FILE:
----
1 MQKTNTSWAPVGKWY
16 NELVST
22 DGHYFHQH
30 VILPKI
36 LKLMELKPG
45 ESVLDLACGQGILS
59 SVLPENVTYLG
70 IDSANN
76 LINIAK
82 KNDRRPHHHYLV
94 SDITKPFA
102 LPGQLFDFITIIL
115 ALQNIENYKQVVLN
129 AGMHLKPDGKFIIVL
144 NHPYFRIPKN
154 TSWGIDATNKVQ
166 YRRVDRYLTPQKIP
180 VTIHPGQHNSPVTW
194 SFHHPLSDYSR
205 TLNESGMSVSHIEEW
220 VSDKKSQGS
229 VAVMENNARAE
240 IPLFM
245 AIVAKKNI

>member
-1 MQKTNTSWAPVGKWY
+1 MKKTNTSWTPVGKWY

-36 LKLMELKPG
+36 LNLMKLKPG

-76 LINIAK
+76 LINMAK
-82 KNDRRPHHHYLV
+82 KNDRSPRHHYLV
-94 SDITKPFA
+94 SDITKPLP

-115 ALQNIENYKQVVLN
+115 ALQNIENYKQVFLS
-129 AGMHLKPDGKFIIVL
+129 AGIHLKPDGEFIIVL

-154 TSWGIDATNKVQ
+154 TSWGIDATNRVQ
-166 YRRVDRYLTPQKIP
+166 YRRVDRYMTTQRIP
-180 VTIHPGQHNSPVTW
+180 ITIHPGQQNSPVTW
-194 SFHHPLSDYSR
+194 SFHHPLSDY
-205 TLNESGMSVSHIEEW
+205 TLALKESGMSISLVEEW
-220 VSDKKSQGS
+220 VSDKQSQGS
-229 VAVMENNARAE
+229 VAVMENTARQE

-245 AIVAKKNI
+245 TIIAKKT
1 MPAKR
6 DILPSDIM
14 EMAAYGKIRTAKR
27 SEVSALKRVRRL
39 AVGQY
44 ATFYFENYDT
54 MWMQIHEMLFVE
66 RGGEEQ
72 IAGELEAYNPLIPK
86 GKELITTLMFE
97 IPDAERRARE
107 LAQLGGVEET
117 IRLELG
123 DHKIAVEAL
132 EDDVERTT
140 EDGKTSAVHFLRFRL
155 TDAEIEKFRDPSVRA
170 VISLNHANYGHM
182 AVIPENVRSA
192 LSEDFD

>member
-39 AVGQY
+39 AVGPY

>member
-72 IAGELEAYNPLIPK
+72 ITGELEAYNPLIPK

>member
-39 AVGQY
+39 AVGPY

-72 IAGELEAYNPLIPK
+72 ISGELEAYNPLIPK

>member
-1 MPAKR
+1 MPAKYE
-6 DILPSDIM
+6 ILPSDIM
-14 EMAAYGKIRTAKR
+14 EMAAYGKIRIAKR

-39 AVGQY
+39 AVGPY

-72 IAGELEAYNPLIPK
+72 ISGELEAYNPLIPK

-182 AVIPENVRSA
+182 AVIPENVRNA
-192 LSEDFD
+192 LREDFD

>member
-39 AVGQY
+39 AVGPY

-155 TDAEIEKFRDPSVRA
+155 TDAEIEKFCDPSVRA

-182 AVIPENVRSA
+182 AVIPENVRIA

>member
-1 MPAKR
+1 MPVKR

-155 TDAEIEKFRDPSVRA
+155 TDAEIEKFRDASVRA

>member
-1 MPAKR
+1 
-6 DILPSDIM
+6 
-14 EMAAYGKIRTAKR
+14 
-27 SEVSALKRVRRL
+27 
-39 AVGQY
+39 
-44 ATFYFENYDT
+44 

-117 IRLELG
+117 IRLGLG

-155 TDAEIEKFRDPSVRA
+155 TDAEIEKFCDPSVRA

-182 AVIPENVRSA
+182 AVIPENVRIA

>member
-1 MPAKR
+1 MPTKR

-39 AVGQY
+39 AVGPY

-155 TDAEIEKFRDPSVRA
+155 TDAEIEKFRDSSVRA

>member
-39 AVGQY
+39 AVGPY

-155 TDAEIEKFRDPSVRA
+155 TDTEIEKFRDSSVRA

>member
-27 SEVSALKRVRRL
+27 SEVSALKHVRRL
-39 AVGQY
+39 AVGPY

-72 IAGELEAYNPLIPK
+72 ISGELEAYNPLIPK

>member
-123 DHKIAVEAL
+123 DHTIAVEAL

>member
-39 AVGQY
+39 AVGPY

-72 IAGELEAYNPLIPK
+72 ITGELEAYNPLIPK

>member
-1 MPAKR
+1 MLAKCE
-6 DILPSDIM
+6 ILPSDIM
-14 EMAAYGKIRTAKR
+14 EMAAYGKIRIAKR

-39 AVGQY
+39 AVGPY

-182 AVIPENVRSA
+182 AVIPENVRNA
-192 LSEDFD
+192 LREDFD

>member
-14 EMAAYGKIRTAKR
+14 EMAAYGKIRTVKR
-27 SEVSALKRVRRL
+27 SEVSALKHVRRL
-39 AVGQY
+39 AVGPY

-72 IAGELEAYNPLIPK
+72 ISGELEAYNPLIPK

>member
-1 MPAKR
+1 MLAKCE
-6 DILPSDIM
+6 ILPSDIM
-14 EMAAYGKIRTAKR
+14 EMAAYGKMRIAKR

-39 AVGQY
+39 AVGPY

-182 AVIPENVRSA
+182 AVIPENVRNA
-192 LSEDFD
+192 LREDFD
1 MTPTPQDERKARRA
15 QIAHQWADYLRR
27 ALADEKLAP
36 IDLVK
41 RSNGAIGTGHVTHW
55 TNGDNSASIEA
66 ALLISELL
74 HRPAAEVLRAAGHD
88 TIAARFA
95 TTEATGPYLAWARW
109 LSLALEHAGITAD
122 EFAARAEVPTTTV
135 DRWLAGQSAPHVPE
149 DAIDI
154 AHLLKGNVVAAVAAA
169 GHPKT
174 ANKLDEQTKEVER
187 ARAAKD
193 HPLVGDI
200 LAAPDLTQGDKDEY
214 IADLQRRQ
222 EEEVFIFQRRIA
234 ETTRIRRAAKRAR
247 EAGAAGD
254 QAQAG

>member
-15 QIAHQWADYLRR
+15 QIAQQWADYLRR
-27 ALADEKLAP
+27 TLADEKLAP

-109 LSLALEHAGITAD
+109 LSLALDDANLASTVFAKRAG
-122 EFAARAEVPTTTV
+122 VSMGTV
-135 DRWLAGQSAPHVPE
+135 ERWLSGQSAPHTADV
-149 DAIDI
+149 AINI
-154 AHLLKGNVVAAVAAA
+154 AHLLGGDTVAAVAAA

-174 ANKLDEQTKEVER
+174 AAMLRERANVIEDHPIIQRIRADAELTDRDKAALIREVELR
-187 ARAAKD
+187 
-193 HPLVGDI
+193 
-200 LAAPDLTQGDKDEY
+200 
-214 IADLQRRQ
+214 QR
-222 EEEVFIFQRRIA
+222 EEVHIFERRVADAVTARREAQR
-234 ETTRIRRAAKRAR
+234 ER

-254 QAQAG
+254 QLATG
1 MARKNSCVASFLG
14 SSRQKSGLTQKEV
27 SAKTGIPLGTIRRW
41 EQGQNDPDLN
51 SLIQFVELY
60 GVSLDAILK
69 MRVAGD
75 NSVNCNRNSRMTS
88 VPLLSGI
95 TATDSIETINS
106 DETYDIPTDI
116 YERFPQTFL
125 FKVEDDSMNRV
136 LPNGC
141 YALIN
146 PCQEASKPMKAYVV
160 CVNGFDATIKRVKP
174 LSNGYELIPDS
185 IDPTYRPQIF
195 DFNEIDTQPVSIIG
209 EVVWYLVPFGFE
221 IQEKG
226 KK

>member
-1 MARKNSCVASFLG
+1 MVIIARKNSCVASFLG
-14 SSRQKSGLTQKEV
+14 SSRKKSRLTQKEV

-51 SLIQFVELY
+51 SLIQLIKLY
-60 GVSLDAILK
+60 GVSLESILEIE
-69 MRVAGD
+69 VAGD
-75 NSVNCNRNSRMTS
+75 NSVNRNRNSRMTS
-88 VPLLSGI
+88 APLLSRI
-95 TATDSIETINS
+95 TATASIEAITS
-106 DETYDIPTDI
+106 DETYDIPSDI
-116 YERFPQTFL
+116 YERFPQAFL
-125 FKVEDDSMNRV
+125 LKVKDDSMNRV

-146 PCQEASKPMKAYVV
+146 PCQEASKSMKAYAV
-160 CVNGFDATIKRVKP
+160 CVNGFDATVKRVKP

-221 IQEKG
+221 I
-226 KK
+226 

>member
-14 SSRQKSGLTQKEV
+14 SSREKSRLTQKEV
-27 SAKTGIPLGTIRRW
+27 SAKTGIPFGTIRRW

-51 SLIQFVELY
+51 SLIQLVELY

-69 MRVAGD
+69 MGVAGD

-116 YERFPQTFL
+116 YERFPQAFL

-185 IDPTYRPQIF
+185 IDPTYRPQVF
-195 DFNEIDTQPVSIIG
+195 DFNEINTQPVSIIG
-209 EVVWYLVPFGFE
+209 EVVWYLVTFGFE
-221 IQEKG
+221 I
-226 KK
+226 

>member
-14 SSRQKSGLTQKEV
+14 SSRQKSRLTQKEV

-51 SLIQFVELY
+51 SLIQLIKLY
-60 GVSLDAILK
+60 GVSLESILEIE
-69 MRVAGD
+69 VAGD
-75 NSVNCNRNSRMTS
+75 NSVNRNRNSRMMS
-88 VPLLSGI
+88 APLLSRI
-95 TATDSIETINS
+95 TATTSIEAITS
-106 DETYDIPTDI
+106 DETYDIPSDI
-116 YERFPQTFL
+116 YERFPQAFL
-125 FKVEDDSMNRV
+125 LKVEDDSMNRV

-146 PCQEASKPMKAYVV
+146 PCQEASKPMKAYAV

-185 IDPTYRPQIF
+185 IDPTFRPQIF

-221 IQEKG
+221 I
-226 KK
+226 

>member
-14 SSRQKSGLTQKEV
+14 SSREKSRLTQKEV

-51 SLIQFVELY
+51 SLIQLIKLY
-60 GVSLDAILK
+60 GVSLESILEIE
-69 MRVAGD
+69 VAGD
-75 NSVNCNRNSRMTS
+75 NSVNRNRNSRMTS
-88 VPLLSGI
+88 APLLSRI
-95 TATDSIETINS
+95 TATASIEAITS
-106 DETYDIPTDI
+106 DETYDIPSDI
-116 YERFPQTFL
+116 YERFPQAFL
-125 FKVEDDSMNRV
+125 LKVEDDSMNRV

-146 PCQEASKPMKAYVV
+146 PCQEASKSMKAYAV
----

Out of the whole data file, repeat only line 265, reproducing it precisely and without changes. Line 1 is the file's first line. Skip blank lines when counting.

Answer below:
141 YALIN